|A service of the U.S. National Library of Medicine®|
On this page:
Reviewed January 2011
What is the official name of the PCNT gene?
The official name of this gene is “pericentrin.”
PCNT is the gene's official symbol. The PCNT gene is also known by other names, listed below.
Read more about gene names and symbols on the About page.
What is the normal function of the PCNT gene?
The PCNT gene provides instructions for making a protein called pericentrin. Within cells, this protein is located in structures called centrosomes. Centrosomes, which are part of chromosomes, play a role in cell division and the assembly of microtubules. Microtubules are fibers that help cells maintain their shape, assist in the process of cell division, and are essential for the transport of materials within cells.
Pericentrin acts as an anchoring protein, securing proteins to the centrosome that are necessary for its function. Through its interactions with these proteins, pericentrin is involved in the regulation of the cell cycle, which is the cell's way of replicating itself in an organized, step-by-step fashion.
How are changes in the PCNT gene related to health conditions?
Genetics Home Reference provides information about prostate cancer, which is also associated with changes in the PCNT gene.
Where is the PCNT gene located?
Cytogenetic Location: 21q22.3
Molecular Location on chromosome 21: base pairs 46,324,099 to 46,445,768
The PCNT gene is located on the long (q) arm of chromosome 21 at position 22.3.
More precisely, the PCNT gene is located from base pair 46,324,099 to base pair 46,445,768 on chromosome 21.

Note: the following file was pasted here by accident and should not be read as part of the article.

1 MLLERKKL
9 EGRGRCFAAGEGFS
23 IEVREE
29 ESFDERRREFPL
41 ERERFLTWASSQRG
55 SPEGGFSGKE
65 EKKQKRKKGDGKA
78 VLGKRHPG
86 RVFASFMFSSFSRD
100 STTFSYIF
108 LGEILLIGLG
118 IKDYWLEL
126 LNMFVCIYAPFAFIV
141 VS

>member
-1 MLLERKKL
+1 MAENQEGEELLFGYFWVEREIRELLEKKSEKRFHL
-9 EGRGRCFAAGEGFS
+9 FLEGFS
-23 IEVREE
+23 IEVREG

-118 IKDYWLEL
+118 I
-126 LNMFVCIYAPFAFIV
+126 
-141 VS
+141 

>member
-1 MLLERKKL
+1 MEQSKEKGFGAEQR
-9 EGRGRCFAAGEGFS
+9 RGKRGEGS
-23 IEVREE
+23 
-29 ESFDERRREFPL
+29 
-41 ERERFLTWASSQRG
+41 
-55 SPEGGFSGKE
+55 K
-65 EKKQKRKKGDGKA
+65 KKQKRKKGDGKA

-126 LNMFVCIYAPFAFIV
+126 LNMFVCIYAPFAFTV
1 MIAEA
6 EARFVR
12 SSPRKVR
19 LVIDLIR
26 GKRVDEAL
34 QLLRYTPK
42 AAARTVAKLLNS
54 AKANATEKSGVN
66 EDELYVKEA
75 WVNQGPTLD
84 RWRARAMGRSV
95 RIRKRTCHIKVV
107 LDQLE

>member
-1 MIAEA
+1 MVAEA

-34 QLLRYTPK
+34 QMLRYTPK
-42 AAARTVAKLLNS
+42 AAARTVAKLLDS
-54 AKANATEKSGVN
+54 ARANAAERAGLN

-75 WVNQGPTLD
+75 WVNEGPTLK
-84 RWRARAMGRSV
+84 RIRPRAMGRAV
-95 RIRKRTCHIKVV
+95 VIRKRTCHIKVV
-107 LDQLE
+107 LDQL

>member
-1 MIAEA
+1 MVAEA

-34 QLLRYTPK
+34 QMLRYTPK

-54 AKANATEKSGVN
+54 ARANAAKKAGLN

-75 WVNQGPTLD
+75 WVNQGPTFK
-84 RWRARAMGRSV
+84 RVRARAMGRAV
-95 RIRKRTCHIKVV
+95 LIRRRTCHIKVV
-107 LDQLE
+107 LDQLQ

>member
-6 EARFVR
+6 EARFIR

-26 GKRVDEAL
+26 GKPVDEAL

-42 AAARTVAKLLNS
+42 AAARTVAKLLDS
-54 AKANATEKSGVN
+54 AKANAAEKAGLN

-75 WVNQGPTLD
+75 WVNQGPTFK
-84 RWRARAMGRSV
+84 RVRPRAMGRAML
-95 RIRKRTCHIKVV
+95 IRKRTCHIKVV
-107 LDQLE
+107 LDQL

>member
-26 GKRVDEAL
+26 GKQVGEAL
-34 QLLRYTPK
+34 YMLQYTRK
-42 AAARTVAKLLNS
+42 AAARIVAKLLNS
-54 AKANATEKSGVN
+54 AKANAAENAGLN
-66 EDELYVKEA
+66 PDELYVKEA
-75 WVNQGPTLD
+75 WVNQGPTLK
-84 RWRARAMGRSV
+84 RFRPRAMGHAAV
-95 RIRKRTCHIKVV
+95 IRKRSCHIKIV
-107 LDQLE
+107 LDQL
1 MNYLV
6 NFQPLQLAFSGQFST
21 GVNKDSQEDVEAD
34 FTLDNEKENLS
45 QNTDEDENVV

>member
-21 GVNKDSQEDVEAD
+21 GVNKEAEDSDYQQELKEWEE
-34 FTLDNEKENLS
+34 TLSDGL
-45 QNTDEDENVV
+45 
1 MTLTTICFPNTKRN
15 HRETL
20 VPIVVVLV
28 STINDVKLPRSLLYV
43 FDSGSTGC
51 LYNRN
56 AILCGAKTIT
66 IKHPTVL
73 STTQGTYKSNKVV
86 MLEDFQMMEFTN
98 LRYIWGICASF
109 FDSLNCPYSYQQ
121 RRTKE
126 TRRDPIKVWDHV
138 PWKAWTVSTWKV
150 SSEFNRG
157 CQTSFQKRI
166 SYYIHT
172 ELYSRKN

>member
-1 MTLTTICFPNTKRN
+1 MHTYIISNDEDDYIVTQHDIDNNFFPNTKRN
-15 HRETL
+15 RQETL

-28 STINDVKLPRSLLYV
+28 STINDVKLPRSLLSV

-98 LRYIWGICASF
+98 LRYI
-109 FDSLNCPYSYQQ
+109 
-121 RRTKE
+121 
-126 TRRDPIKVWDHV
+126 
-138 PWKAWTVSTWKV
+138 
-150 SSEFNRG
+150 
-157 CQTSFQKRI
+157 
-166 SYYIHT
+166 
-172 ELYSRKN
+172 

See How do geneticists indicate the location of a gene? in the Handbook.
Where can I find additional information about PCNT?
You and your healthcare professional may find the following resources about PCNT helpful.
You may also be interested in these resources, which are designed for genetics professionals and researchers.
What other names do people use for the PCNT gene or gene products?
See How are genetic conditions and genes named? in the Handbook.
Where can I find general information about genes?
The Handbook provides basic information about genetics in clear language.
These links provide additional genetics resources that may be useful.
What glossary definitions help with understanding PCNT?
bipolar disorder ; cancer ; cell ; cell cycle ; cell division ; centrosome ; depression ; dwarfism ; gene ; inherited ; leukemia ; lymphoma ; microcephalic ; microcephaly ; prostate ; protein ; schizophrenia ; tumor
You may find definitions for these and many other terms in the Genetics Home Reference Glossary.
See also Understanding Medical Terminology.
References (5 links)
The resources on this site should not be used as a substitute for professional medical care or advice. Users seeking information about a personal genetic disease, syndrome, or condition should consult with a qualified healthcare professional. See How can I find a genetics professional in my area? in the Handbook.